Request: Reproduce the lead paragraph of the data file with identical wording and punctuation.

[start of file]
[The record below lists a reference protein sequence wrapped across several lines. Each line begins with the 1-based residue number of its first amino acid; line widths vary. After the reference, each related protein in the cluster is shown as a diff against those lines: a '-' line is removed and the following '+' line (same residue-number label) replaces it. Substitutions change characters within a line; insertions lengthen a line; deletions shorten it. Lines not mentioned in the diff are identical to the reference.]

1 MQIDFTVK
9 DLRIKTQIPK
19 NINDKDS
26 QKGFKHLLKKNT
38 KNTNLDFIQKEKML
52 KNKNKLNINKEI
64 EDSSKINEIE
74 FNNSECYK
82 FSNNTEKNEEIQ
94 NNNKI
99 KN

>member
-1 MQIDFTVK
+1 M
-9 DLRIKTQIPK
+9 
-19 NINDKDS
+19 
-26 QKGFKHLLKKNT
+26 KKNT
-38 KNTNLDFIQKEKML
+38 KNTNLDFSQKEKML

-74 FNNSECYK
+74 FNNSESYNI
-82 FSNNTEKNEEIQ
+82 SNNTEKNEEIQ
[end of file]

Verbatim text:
[The record below lists a reference protein sequence wrapped across several lines. Each line begins with the 1-based residue number of its first amino acid; line widths vary. After the reference, each related protein in the cluster is shown as a diff against those lines: a '-' line is removed and the following '+' line (same residue-number label) replaces it. Substitutions change characters within a line; insertions lengthen a line; deletions shorten it. Lines not mentioned in the diff are identical to the reference.]